Sea Dogs win Futures at Fenway opener
Place hits first Double-A homer, drives in three runs
BOSTON -- Jason Place picked a good place to crack his first Double-A home run.
Fenway Park brought out the best in one of Boston's former first-round Draft picks on Saturday, as Place drove in three runs to lead Portland to a 3-2 victory over Bowie in the opening game of the fourth annual Futures at Fenway doubleheader.
Chosen by the Red Sox out of Wren (S.C.) High School with the 27th overall pick of the 2006 First-Year Player Draft, the 21-year-old Place entered Saturday hitting just .182 with no homers and two RBIs in 13 games since a July 10 promotion from Class A Salem.
Then came a second-inning fastball from Baysox starter Steve Johnson.
Place launched the offering over Fenway's famed Green Monster, scoring Luis Exposito to give the Sea Dogs an early lead.
"It's something you dream of when you're a kid," Place said. "It's such a great feeling that you can't really describe it. When I hit it, I didn't even know if it was going to be high enough to get out. I was just praying, 'Get up, get up. Please, God, get up.'
"When it went out and I saw the umpire twirl his finger, I was like, 'Yeah.' I was elated."
The two-run advantage appeared to be more than enough support for Portland starter Felix Doubront, who tossed four scoreless frames before faltering in the fifth.
After a single by Bowie's Ambiorix Concepcion, Adam Donachie answered Place's blast with a two-run shot of his own, powering a Doubront fastball off the Volvo sign above the Monster.
Ryan Ouellette replaced Johnson after five, but provided nothing in the way of relief. The right-hander walked Daniel Nava before Exposito and Yamaico Navarro both singled to load the bases for Place, the Sea Dogs' No. 9 batter.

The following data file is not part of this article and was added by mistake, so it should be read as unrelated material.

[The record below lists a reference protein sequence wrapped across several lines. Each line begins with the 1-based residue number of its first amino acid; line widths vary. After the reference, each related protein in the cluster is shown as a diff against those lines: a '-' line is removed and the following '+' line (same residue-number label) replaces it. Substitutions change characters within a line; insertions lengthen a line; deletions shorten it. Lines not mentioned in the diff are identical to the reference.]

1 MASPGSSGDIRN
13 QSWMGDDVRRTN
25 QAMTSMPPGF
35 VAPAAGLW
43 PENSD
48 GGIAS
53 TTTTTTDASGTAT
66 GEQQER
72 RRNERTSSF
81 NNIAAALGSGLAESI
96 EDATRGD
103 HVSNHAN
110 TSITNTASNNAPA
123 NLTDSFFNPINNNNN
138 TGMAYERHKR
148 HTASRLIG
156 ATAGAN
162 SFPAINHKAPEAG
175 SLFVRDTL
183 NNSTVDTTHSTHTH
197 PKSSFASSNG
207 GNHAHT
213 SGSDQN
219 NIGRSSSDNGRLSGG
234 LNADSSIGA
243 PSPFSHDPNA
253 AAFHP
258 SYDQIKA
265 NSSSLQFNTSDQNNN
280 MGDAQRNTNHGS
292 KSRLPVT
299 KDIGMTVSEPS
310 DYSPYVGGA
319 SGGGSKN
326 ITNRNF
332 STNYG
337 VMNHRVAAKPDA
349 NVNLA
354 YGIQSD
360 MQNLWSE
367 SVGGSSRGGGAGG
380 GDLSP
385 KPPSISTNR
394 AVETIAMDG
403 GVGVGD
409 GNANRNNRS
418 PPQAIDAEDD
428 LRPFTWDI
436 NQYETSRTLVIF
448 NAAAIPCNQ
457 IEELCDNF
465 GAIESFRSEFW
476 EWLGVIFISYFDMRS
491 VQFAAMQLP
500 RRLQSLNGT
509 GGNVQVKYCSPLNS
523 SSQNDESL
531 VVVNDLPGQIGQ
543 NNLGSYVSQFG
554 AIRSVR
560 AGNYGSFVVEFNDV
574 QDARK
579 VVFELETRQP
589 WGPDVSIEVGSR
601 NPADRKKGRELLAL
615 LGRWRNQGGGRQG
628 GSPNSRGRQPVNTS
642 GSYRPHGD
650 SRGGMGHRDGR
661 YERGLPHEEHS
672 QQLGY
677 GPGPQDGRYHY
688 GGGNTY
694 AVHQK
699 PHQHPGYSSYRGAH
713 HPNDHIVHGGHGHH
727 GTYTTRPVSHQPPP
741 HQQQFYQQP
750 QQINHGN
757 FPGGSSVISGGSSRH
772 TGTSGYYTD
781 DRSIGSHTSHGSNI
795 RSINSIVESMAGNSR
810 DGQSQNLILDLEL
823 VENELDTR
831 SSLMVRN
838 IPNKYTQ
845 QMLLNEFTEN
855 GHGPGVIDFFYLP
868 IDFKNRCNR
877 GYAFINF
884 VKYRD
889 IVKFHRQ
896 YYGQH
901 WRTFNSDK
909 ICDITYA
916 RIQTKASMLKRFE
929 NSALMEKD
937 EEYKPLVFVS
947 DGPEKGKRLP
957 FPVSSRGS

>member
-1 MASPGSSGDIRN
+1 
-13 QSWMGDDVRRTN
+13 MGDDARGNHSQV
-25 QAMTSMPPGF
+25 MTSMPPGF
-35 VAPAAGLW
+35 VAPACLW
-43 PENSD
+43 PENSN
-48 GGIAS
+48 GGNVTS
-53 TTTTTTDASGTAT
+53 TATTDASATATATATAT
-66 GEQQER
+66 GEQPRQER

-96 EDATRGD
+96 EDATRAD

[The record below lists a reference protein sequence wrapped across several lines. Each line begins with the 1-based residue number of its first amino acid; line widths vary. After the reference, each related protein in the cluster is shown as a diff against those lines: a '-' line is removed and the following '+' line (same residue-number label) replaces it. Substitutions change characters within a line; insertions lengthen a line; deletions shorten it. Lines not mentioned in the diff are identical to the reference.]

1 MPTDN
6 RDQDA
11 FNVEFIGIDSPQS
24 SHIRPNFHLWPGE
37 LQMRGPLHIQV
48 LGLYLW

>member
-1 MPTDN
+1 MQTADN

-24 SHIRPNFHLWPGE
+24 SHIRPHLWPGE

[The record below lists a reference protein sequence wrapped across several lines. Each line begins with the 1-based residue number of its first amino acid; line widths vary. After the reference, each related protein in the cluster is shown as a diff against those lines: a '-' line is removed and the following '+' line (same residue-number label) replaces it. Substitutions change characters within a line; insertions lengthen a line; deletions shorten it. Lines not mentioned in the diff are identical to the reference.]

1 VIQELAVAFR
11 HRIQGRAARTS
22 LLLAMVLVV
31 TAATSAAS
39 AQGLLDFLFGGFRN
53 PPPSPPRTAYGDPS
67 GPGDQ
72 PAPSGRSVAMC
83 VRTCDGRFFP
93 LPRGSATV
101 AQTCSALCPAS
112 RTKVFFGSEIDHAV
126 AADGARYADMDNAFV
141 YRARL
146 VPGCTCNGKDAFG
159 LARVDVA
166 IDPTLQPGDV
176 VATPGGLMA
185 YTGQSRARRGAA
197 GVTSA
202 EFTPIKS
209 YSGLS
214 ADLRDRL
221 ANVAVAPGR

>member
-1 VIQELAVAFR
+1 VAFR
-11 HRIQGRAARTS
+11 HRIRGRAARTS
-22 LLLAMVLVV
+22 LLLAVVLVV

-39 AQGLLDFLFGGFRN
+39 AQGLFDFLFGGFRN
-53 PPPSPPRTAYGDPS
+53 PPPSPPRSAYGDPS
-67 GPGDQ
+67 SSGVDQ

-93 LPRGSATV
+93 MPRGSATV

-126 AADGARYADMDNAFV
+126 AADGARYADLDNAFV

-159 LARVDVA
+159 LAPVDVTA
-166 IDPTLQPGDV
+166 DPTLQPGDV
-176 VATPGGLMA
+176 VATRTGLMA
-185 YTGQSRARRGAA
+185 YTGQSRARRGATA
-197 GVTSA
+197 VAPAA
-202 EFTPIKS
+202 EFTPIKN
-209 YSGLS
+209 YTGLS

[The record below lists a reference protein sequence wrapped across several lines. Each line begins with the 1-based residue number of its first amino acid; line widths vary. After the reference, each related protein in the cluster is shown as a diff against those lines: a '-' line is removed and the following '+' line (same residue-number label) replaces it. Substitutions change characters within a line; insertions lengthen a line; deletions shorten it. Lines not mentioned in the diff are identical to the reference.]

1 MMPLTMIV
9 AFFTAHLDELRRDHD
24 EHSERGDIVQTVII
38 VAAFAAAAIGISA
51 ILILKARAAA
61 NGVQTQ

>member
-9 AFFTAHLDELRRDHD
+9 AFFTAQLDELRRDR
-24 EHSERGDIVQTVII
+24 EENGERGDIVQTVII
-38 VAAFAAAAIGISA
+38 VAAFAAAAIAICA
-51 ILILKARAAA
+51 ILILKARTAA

Place wasn't at the plate for long, as Ouellette buried his first pitch -- a 95-mph heater -- into the ribs of the Portland left fielder, forcing in Nava.
"It definitely feels better when you get an RBI out of it," Place said of the plunking. "I can't complain about getting a free RBI."
The win came at a price for the Sea Dogs, who lost first baseman Lars Anderson to a right hamstring injury sustained while running out a grounder in the third. One of Boston's touted prospects, Anderson, who came into Saturday batting .243 with eight homers and 49 RBIs in 97 games this season, remains a work in progress after garnering Red Sox Minor League Player of the Year honors in 2008.
"There are so many things I need to work on," Anderson said. "I think sometimes I stress myself out when I don't get those results. I kind of get down and a little bit too panicky. But if I look at it objectively and from an outsider's perspective, this is all part of the developing process.
"I've had great few years, but while the results haven't really been there this year, I'm learning so much. These growing pains are going to be very beneficial."
Also advantageous is the rare opportunity for Anderson and his teammates to grace Fenway's hallowed grounds.
"Getting to the big leagues is the ultimate goal for these guys, whether it's for the Red Sox or another team," Sea Dogs manager Arnie Beyeler said. "It's nice for them just to come here, get that energy and see what it's like. Getting a boost like that should be good for everybody."
"Playing a nine-inning game in front of 30,000-plus fans is just awesome," Place said. "It's motivating. You want to go to the cage right after the game and start working. You want to get back here as soon as you can."
John Barone is an associate reporter for MLB.com. This story was not subject to the approval of Major League Baseball or its clubs.